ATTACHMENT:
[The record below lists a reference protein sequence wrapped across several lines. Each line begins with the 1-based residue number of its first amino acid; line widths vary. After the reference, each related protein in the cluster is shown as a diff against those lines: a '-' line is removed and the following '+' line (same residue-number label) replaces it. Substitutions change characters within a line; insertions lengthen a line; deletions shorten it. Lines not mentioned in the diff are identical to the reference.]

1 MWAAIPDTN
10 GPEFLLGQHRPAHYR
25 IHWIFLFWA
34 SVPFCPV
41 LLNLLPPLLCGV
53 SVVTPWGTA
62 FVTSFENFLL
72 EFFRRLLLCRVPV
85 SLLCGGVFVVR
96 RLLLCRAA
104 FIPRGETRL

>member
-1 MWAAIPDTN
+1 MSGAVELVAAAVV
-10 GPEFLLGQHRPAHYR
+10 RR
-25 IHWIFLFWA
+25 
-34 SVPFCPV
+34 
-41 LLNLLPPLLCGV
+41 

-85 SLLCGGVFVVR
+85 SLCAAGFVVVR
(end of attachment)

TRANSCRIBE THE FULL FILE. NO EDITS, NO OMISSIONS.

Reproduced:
[The record below lists a reference protein sequence wrapped across several lines. Each line begins with the 1-based residue number of its first amino acid; line widths vary. After the reference, each related protein in the cluster is shown as a diff against those lines: a '-' line is removed and the following '+' line (same residue-number label) replaces it. Substitutions change characters within a line; insertions lengthen a line; deletions shorten it. Lines not mentioned in the diff are identical to the reference.]

1 MWAAIPDTN
10 GPEFLLGQHRPAHYR
25 IHWIFLFWA
34 SVPFCPV
41 LLNLLPPLLCGV
53 SVVTPWGTA
62 FVTSFENFLL
72 EFFRRLLLCRVPV
85 SLLCGGVFVVR
96 RLLLCRAA
104 FIPRGETRL

>member
-1 MWAAIPDTN
+1 MSGAVELVAAAVV
-10 GPEFLLGQHRPAHYR
+10 RR
-25 IHWIFLFWA
+25 
-34 SVPFCPV
+34 
-41 LLNLLPPLLCGV
+41 

-85 SLLCGGVFVVR
+85 SLCAAGFVVVR